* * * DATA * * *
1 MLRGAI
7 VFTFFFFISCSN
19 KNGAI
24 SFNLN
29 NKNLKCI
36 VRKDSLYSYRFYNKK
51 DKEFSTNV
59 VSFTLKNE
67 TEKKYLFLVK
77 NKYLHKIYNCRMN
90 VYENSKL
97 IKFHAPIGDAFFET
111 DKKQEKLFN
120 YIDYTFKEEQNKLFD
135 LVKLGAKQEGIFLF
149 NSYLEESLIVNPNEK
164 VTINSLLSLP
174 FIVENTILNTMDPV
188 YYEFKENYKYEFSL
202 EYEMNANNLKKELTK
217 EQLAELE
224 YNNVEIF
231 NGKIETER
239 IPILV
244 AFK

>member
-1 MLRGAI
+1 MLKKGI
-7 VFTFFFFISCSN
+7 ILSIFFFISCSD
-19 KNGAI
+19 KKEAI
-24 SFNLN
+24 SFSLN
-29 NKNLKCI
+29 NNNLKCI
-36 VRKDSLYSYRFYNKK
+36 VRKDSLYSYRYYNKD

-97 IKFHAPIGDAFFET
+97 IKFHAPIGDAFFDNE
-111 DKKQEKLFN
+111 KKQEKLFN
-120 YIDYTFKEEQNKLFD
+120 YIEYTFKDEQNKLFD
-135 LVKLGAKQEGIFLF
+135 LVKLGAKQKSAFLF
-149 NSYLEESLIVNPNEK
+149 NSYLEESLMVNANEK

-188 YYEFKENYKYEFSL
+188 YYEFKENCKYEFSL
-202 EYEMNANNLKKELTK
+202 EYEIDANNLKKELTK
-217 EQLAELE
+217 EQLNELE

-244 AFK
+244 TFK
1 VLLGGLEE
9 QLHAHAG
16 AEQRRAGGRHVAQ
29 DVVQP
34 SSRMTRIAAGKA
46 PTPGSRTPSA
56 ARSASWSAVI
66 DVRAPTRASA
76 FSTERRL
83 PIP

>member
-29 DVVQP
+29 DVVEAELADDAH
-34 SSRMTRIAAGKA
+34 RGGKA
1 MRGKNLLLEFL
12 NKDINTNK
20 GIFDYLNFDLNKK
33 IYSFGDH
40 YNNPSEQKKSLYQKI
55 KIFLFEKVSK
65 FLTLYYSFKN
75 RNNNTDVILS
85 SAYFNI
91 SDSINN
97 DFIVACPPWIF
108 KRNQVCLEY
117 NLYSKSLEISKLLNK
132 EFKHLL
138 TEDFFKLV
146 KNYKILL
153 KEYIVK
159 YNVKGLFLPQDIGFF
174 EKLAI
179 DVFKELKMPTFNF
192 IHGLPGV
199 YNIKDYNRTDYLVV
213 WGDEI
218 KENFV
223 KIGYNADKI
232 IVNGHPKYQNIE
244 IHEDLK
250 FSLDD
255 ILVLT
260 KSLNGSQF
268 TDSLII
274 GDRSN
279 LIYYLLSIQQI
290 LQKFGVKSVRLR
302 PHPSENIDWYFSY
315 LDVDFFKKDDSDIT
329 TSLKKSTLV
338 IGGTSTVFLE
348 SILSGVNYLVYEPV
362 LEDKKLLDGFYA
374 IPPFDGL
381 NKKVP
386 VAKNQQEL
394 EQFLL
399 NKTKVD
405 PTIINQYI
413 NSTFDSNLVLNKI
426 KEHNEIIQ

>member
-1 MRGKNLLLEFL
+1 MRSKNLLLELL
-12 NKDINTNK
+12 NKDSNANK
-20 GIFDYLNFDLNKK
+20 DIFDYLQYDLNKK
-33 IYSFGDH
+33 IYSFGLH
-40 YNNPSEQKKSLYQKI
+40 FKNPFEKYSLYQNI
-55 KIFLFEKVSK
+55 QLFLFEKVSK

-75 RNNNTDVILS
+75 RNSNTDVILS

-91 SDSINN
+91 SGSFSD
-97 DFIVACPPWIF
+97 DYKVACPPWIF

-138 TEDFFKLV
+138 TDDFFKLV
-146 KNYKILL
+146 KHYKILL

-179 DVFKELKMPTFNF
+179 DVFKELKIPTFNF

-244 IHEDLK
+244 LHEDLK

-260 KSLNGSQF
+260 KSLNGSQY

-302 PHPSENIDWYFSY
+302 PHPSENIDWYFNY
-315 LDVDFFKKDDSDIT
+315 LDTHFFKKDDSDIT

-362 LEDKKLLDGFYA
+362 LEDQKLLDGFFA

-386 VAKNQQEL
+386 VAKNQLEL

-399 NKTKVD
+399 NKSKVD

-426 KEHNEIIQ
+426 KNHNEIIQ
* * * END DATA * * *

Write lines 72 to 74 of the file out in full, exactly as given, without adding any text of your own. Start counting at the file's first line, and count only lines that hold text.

1 MRGKNLLLEFL
12 NKDINTNK
20 GIFDYLNFDLNKK